– Ikuko Okamoto, Economic Disparity in Rural Myanmar: Transformation under Market Liberalization. Singapore: NUS Press, 2008.
–Koichi Fujita, Fumiharu Mieno, and Ikuko Okamoto, eds., The Economic Transition in Myanmar after 1988: Market Economy versus State Control. Singapore and Kyoto: NUS Press in association with Kyoto University Press, 2009.
Books about Burma’s economy are rare, and books about economic conditions in Burma’s vast rural hinterland, home to the great majority of its people, rarer still.
For these reasons alone, the two books under review here are greatly welcome. At the time of this review, Burma – also known as Myanmar as it is labeled in both of these volumes – is embarking upon what may or, more likely, may not be a new political journey.
Either way, one does not have to be a Marxist to believe that the country’s economic foundations will greatly determine the trajectory of its political superstructure. Understanding the under-analysed Burmese economy will, accordingly, be critical—regardless of where one is positioned in the often contentious Burma “debate.” In different ways, both of these books make a contribution to such an understanding, and to providing a factual base upon which reasonable discussion and further research can proceed.
Okamoto’s Economic Disparity in Rural Myanmar is the more path breaking of the two books, and the culmination of many years of unique field work of exceptional quality. As her book’s title suggests, Okamoto is concerned to examine the extent to which Burma’s move towards a more market-oriented economic system since 1988 has caused income disparities and other disparities in the countryside.
Significantly, her specific focus is Burma’s “beans and pulses” sector, the one component of Burmese agriculture that has actually thrived in recent years. Okamoto’s conclusion as to the broad success of this sector is revealing – simply, that these commodities “were of little importance to the political stability of [Burma’s] regime” and, as such, “were not regulated” by otherwise omnipresent and parasitic state organs (p. 197).
This was in contrast to what is famously Burma’s main crop, rice, which “continued to be restricted so that it could be supplied inexpensively for domestic consumption” (p. 193). Thus, in most spheres has economic activity in Burma been bent towards the (nearly insatiable) demands of the sovereign. The problem in this particular context is that incomes for a great many people in Burma have sunk so low that, however “inexpensive” rice might be, increasing numbers of people go hungry.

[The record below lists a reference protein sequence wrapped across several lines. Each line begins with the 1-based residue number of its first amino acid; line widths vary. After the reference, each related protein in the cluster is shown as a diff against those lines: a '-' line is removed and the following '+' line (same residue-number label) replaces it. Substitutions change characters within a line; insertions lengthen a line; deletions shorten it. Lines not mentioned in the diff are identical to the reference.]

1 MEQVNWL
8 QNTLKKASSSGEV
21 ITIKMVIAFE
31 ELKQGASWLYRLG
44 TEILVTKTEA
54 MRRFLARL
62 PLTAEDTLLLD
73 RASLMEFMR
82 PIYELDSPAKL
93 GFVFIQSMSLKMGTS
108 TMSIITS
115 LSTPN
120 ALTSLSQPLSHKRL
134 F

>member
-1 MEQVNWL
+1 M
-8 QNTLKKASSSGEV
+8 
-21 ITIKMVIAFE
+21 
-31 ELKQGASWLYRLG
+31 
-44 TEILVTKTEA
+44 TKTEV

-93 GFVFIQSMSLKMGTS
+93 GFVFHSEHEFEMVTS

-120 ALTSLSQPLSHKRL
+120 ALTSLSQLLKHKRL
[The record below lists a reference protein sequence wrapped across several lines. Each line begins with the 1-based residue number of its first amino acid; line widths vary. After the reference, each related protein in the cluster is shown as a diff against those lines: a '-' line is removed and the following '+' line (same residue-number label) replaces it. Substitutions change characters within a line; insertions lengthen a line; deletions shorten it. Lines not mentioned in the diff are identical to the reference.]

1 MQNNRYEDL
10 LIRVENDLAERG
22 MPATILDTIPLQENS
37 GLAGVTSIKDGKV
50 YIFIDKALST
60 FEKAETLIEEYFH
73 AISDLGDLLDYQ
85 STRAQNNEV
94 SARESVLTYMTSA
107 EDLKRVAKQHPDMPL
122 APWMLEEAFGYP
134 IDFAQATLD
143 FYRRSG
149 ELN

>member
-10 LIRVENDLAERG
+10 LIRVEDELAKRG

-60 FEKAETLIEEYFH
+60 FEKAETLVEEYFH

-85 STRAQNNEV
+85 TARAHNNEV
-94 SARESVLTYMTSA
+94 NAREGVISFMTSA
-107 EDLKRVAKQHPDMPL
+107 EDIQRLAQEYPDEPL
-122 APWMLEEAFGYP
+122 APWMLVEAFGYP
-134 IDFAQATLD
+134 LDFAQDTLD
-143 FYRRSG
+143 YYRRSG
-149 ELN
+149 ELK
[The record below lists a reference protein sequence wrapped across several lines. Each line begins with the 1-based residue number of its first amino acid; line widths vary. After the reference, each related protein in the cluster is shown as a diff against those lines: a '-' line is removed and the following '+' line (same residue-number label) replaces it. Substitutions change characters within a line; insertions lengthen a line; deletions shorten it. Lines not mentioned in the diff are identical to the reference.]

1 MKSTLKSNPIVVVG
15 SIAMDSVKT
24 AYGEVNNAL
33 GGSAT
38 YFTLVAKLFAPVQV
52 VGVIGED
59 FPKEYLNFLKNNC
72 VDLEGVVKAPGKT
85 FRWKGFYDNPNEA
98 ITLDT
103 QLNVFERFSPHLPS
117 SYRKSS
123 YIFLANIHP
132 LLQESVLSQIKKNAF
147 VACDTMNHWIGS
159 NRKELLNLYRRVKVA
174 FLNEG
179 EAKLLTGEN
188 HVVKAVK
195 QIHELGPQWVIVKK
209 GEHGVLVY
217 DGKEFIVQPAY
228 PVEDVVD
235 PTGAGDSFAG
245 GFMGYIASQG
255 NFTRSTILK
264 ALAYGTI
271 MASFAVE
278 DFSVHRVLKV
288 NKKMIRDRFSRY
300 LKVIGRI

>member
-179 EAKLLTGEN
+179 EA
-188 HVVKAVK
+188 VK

Okamato’s field work took place in villages belonging to Thongwa Township of Rangoon Division. Surveying farmers, traders, and non-farmers (essentially landless labourers), the research was undertaken from 1998 to 2004. Okamoto found that, in the wake of the growth of the bean and pulse export sector, there had been “a rapid and striking increase in economic disparity among the rural actors” (p. 200).
The “winners” in this growing disparity were traders (especially) and farmers, while the losers were the landless labourers. The dire employment prospects in Burma, which ensure a constant supply of surplus labour, and the relatively low level of unit labour demand from the bean and pulse sector meant that the real wages of landless labourers fell across the study period, and their food security grew more precarious.
Adding to the burdens of landless labour and also harming the prospects of other groups was the absence of a functioning formal rural credit system in Burma. A fundamental dysfunction at the heart of Burma’s economy that persists to the present, the absence of accessible formal credit in Burma places landless labour into the hands of informal moneylenders, as well as of their employers via advance payment of wages—and at the cost of locking them “into a cycle of small loans that carry exorbitant interest rates” (p. 201).